letters-67046_1920With a new president who can’t seem to create a coherent sentence or thought, promoting literacy seems more important than ever. The ability to read and write is essential to a healthy democratic society. If we can’t research the various problems we face today, looking at them from multiple angles with the help of dedicated investigative journalists, then we are living in a vacuum, a non-life. We also are easily fooled by slogans and superficial thinking—fake news.

When I taught freshmen composition, during the first class, I said that Rhetoric would be the most important class they took that semester. Most didn’t believe me. I always asked how many would have signed up for the class if it weren’t a requirement. Sometimes one or two held up their hand. Sometimes no one did. But by the end of the semester, nearly all agreed that their critical thinking skills had deepened. They also were more adept at reading for nuance—for subtext. For discerning what was being conveyed between the lines. Equally important was their perception that they could express themselves more clearly, thereby actually communicating. We can’t convey our thoughts and feelings if we’re unable to write coherent sentences!

Every day I’m grateful for those writers who devote their lives to this craft. Reading allows me to enter others’ reality and simultaneously enlarge my own. I recently wrote a blog post about Per Pettersen’s novel I Refuse. While reading the book, I felt what it was like to be a working class Norwegian man. I inhabited his psyche and experienced the bareness of his words. He didn’t say much, but what he did say resonated, having an impact on others and on me.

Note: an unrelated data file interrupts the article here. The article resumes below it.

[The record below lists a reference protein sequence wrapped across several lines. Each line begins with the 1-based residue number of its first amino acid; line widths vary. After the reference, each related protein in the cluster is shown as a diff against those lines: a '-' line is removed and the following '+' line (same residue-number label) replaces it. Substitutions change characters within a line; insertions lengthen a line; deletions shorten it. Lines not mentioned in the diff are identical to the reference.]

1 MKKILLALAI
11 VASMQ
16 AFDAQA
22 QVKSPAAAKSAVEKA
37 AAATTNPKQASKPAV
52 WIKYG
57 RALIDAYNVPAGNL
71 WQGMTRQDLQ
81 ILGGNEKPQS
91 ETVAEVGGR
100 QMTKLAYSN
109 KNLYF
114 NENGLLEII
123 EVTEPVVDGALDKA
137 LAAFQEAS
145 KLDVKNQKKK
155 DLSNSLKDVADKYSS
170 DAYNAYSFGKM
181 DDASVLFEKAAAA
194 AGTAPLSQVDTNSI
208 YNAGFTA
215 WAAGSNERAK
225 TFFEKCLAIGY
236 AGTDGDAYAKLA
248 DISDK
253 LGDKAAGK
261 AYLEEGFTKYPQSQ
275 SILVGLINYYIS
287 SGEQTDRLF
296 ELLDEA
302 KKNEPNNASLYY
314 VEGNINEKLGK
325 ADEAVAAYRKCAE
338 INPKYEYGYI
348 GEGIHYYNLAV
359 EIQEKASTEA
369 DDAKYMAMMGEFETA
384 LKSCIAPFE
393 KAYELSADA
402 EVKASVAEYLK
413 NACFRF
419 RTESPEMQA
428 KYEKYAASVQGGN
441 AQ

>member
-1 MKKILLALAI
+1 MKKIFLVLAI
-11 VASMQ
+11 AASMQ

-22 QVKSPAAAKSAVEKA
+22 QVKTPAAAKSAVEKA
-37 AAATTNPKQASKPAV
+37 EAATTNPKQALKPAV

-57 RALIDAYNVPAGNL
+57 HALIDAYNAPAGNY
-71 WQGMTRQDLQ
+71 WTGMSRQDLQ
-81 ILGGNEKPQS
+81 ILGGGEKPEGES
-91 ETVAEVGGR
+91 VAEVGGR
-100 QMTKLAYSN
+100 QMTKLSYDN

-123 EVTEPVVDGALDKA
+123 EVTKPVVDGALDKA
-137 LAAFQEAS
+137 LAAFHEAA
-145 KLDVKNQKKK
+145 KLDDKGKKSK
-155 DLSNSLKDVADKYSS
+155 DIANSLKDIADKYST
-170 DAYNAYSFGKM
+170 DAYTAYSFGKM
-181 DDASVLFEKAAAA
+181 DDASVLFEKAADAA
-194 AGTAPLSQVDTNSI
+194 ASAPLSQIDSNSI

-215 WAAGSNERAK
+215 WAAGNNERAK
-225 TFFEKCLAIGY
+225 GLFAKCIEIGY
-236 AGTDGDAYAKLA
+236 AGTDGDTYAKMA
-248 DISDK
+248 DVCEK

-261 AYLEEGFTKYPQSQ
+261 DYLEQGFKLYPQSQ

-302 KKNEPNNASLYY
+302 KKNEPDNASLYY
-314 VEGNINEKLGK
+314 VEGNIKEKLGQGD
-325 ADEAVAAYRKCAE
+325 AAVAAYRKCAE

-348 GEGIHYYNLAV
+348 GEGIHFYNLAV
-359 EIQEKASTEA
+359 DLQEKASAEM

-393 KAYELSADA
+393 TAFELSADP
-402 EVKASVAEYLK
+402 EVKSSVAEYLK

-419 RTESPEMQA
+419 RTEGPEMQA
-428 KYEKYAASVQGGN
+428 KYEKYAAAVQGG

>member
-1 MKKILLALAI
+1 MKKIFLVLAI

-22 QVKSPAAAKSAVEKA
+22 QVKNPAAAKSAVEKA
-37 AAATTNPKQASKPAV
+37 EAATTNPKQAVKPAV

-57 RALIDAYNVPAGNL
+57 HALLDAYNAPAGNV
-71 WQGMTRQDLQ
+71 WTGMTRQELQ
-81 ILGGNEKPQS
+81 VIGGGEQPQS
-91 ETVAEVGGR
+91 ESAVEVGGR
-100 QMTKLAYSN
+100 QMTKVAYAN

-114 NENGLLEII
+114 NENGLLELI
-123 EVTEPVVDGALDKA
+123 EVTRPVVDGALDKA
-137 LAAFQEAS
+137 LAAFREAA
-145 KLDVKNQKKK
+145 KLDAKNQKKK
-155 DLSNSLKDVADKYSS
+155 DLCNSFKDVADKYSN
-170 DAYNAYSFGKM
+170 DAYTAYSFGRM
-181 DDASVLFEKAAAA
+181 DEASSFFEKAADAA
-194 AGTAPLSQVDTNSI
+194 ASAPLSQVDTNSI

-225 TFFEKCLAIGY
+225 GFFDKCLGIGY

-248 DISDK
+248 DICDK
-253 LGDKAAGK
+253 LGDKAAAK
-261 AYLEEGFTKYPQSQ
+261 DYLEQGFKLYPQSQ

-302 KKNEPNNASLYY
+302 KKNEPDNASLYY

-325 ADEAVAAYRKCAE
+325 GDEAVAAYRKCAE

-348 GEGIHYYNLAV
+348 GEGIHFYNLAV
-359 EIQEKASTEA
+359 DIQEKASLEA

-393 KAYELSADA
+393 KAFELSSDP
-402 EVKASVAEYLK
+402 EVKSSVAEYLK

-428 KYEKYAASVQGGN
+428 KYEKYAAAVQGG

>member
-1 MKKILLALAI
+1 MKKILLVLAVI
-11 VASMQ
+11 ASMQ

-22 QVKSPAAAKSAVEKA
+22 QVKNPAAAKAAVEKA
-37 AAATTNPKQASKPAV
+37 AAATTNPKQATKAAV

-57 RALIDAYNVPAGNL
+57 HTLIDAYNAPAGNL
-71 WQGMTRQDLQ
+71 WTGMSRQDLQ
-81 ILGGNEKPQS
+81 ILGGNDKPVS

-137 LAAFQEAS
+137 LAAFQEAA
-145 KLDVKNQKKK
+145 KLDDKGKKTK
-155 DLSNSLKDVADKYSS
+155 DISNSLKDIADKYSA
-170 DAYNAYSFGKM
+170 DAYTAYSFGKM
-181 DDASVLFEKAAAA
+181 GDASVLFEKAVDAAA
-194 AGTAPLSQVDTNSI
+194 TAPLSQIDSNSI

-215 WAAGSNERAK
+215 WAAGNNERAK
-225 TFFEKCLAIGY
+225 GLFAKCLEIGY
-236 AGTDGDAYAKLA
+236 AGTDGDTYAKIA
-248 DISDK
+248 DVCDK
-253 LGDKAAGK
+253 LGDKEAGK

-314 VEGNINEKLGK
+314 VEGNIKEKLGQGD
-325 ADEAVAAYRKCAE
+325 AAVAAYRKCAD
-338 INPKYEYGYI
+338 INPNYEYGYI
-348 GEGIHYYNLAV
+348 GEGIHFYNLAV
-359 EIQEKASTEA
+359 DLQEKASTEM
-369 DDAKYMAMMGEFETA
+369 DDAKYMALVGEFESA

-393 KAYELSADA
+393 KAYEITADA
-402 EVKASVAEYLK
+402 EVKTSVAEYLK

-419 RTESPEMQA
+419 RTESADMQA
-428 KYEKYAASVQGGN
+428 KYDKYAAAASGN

I feel privileged to be part of this endeavor to create other worlds from my experiences and my imagination, and I appreciate those who join me on this journey. Reading, deeply and widely—not just twitter posts or Facebook messages—expands our knowledge of the universe and of ourselves.





Fairy Tales

I woke in the night thinking about fairy tales.  I had received an email yesterday from Stephen Fraser, a literary agent with the Jennifer De Chiara Literary Agency, expressing his interest in representing my latest novel, Curva Peligrosa.  Since he was the agent I was hoping for, I was delighted.  This recent development was on my mind, then, as I listened to my husband’s even breathing in bed next to me.

After Stephen had read the first 50 pages, he emailed me, claiming my writing has the potency of folk or fairy tale.  I was pleased that he picked up on that  aspect of Curva Peligrosa since I think of it as an adult fairy tale.  From the time I learned how to read, fairy tales, the world of mythos, nourished me and fed my curiosity about life and the world.

My parents had purchased a set of the Books of Knowledge, wonderful, fat red volumes that I browsed whenever I had the chance.  At the center of each book was a special section of nursery rhymes, folk, and fairy tales.  They were the heart of each encyclopedia, and I believe they continue to be the heart of literature.  The heart of civilization in fact.  The Books of Knowledge contained much of the everyday, mundane world (not that there aren’t amazing things in the everyday world as well), but at their core waited these marvelous stories, nuggets to fuel the reader’s imagination and propel him/her forward.   They inform much of what I write.